Customer service is in no way equal to pandering to students. Though I often hear academics, mainly faculty say that they believe customer service will just mean giving students easy grades, that is very far from what real service is. In fact, giving easy grades would clearly be a disservice to students, to the school and to the integrity of everyone. And it would be a major offense to clients and customer service.
Clients/students come to us to be prepared for a future job and career. That requires us to give them the best service we can to fulfill our obligation. Not to lie or mislead our students. Just as we would never knowingly provide students incorrect information, knowledge or skills, neither should we provide them education, training or grades they do not require nor deserve.
I’ll say it again, customer service is not pandering or simply smiling or pretending the customer is always right. As we have already discussed – they aren’t. And here is another example of when they are wrong and we can be too depending on ho we do things.
Considering that students go to school to “become something” and get a job, part of the service we need to provide them is not just knowledge and skill training but also” job prep”. Yes, preparing them to not just get a job but keep it. That is an important service. A very important service. And humanities folk, no job prep does not go against the mission and values of the liberal arts. Simply realize your goals are to interest and prepare students to enter liberal arts areas and activities like teaching and the same rules will apply for them in their work as it will Oh by the way, most of your liberal arts majors will go into jobs like sales and entry-level management that will have the same or similar requirements for those that majored in business, engineering, medicine or any other endeavor. And if they go on for a master’s or even a PhD, they will have requirements that come with their “job” such as assignments, due dates, appointments they have to be at and the such.
So what is involved with job prep? Teaching students to be responsible employees so they can keep the jobs they get. To begin with we review the important quote of that major corporate guru W. Allan. “97% of life is showing up”. And that is a keen summary of a major issue for employers but they also add “on time.”
The first lesson on job prep, which will also have very strong positive impact on retention is having students learn to show up for class. That’s right! Attendance.
If your school does not have an attendance policy, it is making a big mistake. First, it is failing in providing a specifically important job skill. Employers do not leave it up tp employees to decide if they want to come to work or not. It is not a personal choice. It is a work requirement. If an employee misses a day or two of work without valid reason, he or she doesn’t simply lose half a grade. He or she loses a job!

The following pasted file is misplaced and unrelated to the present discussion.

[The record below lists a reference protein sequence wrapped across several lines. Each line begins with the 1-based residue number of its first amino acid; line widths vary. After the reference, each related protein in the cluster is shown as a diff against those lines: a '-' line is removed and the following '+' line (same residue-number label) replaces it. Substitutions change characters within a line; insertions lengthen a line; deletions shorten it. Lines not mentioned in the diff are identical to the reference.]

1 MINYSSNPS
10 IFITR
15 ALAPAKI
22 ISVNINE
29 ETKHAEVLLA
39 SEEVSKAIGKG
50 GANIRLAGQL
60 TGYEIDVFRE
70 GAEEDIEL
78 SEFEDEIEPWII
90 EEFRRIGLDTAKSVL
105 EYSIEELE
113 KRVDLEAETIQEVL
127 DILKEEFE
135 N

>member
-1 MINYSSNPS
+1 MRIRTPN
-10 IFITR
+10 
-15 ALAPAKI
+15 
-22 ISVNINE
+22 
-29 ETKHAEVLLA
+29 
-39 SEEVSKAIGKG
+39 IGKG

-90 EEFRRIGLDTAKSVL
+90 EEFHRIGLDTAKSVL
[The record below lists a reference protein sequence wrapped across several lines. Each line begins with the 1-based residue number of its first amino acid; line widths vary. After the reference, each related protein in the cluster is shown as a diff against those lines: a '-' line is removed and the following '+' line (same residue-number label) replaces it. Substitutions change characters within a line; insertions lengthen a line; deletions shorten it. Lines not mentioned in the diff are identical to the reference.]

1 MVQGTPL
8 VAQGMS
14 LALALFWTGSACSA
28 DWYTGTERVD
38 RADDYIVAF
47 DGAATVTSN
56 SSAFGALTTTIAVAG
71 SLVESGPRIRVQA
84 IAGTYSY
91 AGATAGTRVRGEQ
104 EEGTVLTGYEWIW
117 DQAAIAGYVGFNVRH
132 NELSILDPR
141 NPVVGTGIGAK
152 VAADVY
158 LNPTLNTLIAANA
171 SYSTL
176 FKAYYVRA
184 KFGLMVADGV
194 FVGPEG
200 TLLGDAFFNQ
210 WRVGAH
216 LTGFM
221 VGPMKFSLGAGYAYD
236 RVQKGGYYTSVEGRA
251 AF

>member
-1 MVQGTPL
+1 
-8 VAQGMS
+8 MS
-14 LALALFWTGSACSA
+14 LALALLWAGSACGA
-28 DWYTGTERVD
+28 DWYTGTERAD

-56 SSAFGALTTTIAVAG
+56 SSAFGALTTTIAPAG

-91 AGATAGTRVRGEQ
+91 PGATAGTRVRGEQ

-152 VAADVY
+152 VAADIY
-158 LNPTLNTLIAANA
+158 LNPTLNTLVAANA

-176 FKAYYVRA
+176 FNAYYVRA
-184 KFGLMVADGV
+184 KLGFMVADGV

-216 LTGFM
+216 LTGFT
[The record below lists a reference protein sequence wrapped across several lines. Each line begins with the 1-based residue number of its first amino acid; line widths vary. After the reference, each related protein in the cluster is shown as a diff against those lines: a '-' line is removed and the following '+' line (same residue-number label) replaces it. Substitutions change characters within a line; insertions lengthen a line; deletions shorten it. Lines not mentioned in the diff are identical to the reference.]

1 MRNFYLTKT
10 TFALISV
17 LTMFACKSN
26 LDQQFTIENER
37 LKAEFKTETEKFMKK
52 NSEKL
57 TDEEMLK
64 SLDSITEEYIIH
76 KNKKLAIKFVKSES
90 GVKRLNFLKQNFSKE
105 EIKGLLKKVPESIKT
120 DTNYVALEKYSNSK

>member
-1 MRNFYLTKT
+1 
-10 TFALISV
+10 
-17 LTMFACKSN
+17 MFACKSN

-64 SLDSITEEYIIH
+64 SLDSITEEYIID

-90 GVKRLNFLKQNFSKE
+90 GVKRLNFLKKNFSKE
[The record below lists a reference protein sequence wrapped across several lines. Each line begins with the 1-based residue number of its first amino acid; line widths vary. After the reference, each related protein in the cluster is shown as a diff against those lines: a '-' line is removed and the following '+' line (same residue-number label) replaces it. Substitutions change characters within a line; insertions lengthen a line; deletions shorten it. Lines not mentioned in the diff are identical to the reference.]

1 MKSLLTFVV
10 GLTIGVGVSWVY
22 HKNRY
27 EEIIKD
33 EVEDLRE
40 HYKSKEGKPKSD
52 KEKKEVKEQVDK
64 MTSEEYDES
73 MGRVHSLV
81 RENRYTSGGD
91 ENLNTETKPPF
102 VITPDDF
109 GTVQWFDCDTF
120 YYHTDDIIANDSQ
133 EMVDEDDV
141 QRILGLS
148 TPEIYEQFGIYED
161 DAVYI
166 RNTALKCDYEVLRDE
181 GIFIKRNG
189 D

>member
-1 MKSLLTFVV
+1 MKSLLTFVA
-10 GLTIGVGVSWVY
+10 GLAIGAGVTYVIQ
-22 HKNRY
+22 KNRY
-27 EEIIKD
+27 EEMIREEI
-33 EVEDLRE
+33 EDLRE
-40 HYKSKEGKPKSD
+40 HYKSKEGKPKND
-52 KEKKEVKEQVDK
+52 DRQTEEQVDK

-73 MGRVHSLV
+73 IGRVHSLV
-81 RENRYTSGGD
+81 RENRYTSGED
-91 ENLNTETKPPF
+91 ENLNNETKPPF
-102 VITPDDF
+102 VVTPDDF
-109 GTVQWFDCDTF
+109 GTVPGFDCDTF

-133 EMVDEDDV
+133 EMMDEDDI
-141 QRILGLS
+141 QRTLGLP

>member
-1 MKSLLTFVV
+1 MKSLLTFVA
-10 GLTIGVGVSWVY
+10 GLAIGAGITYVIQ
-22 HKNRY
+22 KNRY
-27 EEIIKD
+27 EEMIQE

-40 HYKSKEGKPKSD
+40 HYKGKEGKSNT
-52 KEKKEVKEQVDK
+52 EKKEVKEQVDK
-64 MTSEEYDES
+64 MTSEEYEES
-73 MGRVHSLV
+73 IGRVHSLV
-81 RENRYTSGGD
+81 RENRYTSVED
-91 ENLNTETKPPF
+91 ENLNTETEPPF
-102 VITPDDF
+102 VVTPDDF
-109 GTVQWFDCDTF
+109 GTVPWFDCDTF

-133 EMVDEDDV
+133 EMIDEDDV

So to really serve our clients we should require attendance to help prepare them for life. And as a wonderful by-rpoudct of providing this customer service is an increase in retention.
When a school or a faculty member tells students it is not necessary to attend classes that is also a statement that what goes on in class has no value. If a student can pass a course without being in class to hear the lectures, see how the problems are solved, learn from the faculty member, that is a strong pronouncement the classes and faculty member have nothing to offer. Nothing. Besides what does it say to students when a faculty member says you can pass y course without coming to class? It says I have nothing to offer you. I can be replaced by the text books. And if you can pass the course without my help, you certainly do not need me. I have no education value to you. Wow, what self-respecting faculty member, what professional would want to stand before a room of clients and offer up that? Yet, professors do that regularly. How self-insulting.
Students need to value their education, learning, skill attainment and job prep. But when we do not value classroom learning and indicate they are without value and a waste of time. By extension, the whole college can be without value. If that is so then why stay?
Granted, a lack of an attendance policy is not the only factor for a person to drop out or transfer from a school. But it is one of the most significant contributors for many. How do I know? Every school that we have worked with to implement an attendance policy has increased retention the semester the policy was put in place.